February Reading: Proust, Beckett

fullsizeoutput_c14I finished In the Shadow of Young Girls in Flower a couple of days into March, this being the second volume of Proust’s In Search of Lost Time, in the translation by James Grieve, which means I’m not quite reading a book a month. I’m also reading not much else. As I said in last month’s post, reading Proust at any time, but especially at bedtime, is slow going. Picking up an Iris Murdoch novel – I’m trying to tick another one or two off before taking part in a panel discussion at the Cambridge Literary Festival next month – I find that I zip through double or even triple the number of pages.

The other books in the photograph are by Samuel Beckett, whose abstruse essay on Proust I’ve been glancing at at work, more in hope of the odd brief flint-like spark of understanding than of any general illumination. I turned to ‘The End’, collected with ‘The Expelled’ and other “novellas”, following the introduction to this story by Daragh McCausland in his Personal Anthology. (If you don’t know this online project, run by me, then check it out here.)

Daragh called it “a masterpiece”, and I’m afraid it didn’t seem so to me. Perhaps I read it too quickly, but I found it unrewarding, dark and constipated, and not shot through with any lyricism to speak of. Which is not to contradict Daragh, who wrote wonderfully about Beckett’s favourite short fiction, but to note my unsureness when it comes to this writer.

The late, spare stuff – the bleached bones of thought – is great, but can scarcely be read: like koans, they are there to be looked at and contemplated, not imbibed and processed as we do with most prose. And the “early, funny” stuff is great in its own way, if you ignore Beckett’s self-immolating hermeneutic diversions, the bonfires he makes of his own intellectual vanity. But ‘The End’ seems to me to fall between those two stools. He has sloughed off the early, conflicted attempts at connecting with the reader, and is telling stories of disconnection instead, but hasn’t yet built that rejection into the form of the writing.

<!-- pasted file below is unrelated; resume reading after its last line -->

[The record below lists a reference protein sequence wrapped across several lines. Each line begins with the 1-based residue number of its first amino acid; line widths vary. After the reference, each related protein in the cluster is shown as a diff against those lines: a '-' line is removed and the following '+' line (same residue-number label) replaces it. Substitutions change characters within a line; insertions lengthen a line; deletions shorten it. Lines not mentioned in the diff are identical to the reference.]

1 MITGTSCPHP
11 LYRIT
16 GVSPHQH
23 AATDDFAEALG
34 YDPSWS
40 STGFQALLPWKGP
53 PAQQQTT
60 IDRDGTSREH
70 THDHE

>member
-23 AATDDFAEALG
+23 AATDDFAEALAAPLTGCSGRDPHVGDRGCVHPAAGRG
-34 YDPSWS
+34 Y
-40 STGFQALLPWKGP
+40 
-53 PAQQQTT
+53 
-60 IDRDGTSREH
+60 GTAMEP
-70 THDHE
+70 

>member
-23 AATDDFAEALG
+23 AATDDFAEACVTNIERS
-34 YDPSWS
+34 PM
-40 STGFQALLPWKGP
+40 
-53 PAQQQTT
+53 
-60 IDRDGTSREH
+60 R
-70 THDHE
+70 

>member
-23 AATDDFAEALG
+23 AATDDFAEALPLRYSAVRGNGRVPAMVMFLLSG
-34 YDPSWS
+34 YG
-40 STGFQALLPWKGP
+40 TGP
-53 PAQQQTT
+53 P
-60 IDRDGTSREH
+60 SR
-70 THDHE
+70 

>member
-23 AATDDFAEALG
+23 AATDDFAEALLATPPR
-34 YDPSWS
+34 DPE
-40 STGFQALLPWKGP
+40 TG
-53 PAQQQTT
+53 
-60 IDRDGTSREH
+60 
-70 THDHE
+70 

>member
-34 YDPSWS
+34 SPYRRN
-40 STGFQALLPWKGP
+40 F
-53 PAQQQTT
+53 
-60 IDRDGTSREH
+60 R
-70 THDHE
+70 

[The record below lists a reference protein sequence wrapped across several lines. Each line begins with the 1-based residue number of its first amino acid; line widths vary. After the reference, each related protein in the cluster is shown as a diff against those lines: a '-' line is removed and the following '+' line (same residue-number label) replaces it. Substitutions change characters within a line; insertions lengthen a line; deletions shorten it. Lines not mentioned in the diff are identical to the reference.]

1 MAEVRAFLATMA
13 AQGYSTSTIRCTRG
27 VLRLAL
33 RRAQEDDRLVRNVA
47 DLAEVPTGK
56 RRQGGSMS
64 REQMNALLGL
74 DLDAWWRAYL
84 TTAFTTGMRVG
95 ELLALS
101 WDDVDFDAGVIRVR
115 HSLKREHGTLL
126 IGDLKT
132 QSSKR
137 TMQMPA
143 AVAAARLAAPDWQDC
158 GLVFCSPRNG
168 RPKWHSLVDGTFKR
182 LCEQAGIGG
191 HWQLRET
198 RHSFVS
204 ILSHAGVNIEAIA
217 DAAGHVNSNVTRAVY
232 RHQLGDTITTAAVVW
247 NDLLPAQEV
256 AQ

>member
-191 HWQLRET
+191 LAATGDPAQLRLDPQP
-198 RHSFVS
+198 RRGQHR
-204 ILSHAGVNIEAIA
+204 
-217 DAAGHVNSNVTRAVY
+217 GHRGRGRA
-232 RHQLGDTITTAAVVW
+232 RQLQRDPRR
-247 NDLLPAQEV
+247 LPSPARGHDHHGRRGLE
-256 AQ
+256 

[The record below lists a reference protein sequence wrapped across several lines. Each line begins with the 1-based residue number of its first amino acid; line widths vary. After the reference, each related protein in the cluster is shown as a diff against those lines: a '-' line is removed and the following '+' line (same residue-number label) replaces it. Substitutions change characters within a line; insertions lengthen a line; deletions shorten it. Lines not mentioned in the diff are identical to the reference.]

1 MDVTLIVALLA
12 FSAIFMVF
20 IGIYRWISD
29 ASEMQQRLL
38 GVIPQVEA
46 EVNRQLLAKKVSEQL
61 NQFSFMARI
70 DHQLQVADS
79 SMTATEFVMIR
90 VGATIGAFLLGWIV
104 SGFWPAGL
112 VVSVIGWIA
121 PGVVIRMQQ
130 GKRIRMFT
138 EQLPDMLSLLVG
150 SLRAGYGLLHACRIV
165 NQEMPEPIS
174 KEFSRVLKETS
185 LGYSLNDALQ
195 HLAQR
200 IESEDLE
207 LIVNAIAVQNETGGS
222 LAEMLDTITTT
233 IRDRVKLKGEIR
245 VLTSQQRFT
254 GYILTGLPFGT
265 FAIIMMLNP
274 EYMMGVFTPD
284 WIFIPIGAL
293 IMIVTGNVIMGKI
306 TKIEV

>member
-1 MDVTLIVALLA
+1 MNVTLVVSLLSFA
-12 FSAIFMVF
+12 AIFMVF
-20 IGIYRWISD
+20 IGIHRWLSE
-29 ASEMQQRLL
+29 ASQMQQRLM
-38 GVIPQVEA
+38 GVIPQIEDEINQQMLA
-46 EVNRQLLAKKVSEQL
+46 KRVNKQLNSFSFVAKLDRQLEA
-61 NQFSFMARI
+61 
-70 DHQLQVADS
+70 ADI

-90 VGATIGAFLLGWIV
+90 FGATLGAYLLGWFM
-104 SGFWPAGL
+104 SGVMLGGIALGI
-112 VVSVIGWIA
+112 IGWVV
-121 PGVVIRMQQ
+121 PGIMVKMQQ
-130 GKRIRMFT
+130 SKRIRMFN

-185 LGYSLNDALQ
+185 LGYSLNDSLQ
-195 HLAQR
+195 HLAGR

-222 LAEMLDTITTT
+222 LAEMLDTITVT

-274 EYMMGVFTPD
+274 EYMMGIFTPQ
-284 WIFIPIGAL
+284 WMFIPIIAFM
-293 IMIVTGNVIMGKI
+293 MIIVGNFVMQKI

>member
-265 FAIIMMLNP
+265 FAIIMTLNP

So I turned to Murphy, right in the middle of my Proust, wondering if I would still get from this what I have done in the past. It was a quick check-in: is this still good? Do I still get it?

(This is a permanent aspect of reading that doesn’t show up in these blog posts. We’re always glancing into previously read work, as well as those unread, those come newly into the house. This month, for instance, I read a few pages of the Patrick Melrose novels, after watching the first episode of the Cumberbatch-starring adaptation, which was very good, if you ask me. The novels, of course, are splendid, already part of the literary landscape, with a status of their own quite disconnected from their author. I must re-read them, I think, leaving the book on a surface, where it sits for days or weeks before being reluctantly reshelved.)

(February also featured a certain amount of reading for the Galley Beggar Short Story Prize, about which I hope to write another blog post.)

So Murphy. I picked it up to check, then thought: I can read this, now, if I read it quickly. It’s a book to go through you like a dose of salts. It is perhaps the prose work by Beckett that most taunts the reader with the idea of what he could have produced, had he been of a more amenable disposition, had he accepted the role of writer as, among other things, entertainer.

This is not just in the funniness, which is always going to be an acquired taste, but also in the generosity of the aphoristic writing – generous in that it can be thought to be applicable to all and any of us, no matter our particular momentary existential status. (As opposed to the bleaker, later stuff, which, you could argue, is equally widely applicable, but hey nobody can exist for long at that level of reality.) Two examples that made it to my Twitter feed: